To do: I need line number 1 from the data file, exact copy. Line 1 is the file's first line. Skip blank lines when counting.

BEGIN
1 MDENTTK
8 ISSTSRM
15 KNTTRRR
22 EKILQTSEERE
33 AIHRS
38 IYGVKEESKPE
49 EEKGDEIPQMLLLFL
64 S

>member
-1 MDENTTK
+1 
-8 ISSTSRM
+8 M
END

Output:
1 MDENTTK